For who, after applying himself to things which he
sees established in the best order and directed by divine ruling, would not through
contemplation and them and through a certain habituation be awakened to that which is best
and would not admire the Artificer of all things, in Whom is all happiness and every good?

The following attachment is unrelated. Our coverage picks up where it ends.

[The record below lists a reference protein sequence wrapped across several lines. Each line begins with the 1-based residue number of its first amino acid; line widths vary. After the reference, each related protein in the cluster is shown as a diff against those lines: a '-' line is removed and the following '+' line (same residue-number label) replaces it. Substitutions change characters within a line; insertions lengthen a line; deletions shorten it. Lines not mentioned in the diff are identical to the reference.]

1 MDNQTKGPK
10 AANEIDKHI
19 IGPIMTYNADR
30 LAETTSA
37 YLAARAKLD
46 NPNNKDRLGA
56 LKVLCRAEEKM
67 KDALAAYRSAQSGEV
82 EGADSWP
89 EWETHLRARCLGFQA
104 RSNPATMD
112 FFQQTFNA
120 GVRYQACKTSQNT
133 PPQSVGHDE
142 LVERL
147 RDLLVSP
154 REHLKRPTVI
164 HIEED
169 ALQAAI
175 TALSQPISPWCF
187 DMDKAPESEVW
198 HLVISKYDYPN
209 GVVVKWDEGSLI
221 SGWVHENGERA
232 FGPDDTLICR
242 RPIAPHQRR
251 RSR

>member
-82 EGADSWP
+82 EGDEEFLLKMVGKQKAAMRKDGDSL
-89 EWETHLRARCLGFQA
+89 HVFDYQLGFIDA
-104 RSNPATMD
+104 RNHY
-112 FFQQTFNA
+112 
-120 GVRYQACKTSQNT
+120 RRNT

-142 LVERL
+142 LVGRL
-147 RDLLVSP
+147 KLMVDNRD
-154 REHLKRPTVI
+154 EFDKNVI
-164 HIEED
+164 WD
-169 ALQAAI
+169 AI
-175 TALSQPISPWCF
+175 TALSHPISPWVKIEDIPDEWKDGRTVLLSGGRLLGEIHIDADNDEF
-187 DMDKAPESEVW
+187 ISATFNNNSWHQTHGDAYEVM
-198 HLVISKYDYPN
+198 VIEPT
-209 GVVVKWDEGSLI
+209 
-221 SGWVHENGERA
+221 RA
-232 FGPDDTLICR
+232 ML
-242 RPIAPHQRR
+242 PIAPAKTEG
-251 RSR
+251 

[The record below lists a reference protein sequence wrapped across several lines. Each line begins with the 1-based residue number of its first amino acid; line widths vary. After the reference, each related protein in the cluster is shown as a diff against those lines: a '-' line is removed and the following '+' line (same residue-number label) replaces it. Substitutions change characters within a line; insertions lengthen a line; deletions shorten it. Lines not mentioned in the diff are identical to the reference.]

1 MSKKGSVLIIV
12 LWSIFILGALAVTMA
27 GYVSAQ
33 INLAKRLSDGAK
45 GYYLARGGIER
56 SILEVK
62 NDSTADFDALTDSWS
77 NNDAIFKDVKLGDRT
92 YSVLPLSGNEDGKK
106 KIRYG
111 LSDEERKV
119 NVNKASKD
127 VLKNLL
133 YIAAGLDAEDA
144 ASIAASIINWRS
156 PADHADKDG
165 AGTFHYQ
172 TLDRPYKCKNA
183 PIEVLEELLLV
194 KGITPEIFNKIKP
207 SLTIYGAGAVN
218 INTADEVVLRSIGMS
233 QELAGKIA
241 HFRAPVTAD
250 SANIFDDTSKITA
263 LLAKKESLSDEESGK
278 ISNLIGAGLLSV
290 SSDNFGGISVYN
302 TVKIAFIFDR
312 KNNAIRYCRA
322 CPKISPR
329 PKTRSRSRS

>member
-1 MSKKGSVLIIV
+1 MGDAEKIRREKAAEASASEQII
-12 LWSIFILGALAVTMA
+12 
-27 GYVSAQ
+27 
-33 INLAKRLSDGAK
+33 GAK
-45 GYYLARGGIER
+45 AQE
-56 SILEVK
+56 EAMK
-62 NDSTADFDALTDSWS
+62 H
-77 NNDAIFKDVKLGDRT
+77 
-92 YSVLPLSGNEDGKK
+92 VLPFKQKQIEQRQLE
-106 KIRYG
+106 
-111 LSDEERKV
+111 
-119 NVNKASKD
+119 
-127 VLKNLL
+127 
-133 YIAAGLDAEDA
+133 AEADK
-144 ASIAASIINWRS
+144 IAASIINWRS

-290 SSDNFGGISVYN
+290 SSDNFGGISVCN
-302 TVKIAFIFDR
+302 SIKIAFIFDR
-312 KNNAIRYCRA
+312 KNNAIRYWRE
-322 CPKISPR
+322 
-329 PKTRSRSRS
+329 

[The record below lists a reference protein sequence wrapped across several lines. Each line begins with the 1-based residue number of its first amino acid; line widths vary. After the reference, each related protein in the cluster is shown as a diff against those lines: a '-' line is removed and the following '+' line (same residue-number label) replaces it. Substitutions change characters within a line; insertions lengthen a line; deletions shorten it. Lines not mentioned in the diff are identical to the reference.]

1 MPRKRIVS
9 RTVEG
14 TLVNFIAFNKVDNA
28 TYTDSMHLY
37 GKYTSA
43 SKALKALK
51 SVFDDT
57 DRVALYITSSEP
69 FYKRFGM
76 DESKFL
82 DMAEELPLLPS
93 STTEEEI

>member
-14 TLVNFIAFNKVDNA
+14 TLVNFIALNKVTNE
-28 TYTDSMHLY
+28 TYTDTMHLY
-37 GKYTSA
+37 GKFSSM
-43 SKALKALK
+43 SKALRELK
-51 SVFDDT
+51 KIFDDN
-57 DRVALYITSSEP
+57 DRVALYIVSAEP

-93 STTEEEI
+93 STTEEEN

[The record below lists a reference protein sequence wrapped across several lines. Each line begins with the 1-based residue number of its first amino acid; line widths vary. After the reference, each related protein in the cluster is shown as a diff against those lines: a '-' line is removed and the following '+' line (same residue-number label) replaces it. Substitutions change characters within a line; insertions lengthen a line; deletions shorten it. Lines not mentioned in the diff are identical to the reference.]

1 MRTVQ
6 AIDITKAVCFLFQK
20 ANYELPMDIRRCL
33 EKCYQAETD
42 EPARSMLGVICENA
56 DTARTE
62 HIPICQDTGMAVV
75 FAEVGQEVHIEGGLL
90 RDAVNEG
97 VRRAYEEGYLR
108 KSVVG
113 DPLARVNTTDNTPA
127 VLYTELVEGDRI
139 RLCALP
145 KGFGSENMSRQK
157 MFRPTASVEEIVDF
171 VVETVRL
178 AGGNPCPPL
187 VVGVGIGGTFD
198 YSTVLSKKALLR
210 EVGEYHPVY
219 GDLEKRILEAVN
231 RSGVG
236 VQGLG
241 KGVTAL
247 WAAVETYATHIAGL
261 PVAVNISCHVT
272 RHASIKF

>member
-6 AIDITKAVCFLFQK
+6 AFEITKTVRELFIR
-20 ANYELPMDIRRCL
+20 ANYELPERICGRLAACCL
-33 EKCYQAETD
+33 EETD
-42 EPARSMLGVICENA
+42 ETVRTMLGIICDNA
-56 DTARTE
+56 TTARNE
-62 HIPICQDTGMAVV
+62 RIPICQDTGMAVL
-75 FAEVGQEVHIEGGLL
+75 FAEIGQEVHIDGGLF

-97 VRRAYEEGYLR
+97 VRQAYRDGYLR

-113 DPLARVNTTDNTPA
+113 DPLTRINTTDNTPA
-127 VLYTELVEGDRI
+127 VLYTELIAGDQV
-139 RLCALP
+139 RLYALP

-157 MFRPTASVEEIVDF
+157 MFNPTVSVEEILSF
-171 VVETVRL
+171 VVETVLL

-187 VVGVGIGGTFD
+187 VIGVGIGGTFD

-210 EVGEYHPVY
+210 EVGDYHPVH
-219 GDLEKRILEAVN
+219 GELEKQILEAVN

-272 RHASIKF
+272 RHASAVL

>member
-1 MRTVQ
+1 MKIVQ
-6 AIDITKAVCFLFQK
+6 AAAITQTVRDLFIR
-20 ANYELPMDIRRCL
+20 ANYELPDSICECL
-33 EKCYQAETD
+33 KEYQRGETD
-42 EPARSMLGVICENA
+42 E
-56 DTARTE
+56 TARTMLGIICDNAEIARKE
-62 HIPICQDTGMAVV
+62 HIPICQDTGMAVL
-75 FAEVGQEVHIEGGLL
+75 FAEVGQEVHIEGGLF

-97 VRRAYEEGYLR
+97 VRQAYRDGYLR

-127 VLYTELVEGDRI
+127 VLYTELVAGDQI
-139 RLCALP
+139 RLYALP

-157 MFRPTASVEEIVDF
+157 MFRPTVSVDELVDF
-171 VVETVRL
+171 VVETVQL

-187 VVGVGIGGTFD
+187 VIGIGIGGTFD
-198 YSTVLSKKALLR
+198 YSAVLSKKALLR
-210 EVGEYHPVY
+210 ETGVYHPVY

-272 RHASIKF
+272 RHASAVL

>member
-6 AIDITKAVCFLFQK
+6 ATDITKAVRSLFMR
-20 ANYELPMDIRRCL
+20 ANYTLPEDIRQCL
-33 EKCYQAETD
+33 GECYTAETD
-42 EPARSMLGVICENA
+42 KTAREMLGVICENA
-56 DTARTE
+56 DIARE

For the divine psalmist surely did not say gratuitously that he took pleasure in the
workings of God and rejoiced in the works of His hands, unless by means of those things as
by some sort of vehicle we are transported to the contemplation of the highest
(Copernicus, 1873, 10-11)
“God, without whom we can do
Copernicus, Nicolaus, On the Revolutions of
the Celestial Spheres. Thorn: Societas Copernicana, 1873.